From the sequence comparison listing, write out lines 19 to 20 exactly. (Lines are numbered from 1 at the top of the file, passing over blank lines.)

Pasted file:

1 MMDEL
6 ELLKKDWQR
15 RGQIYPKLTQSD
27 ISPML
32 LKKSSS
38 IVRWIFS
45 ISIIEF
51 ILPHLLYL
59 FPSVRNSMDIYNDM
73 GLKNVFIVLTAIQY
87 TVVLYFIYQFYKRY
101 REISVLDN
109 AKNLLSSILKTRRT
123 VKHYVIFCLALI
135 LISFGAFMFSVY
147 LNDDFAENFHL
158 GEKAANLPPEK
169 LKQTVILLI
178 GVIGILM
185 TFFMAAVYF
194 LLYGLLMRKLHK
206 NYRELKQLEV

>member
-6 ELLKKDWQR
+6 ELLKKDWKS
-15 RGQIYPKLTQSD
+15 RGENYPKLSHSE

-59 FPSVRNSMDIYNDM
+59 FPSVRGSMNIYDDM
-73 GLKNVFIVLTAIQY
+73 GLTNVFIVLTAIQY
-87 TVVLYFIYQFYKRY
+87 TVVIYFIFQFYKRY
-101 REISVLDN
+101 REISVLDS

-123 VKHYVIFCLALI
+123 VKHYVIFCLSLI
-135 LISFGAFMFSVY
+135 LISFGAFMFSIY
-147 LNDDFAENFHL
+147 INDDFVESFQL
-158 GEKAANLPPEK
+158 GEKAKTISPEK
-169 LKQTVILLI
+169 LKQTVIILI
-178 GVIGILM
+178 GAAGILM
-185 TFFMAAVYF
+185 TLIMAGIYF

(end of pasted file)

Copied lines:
178 GVIGILM
185 TFFMAAVYF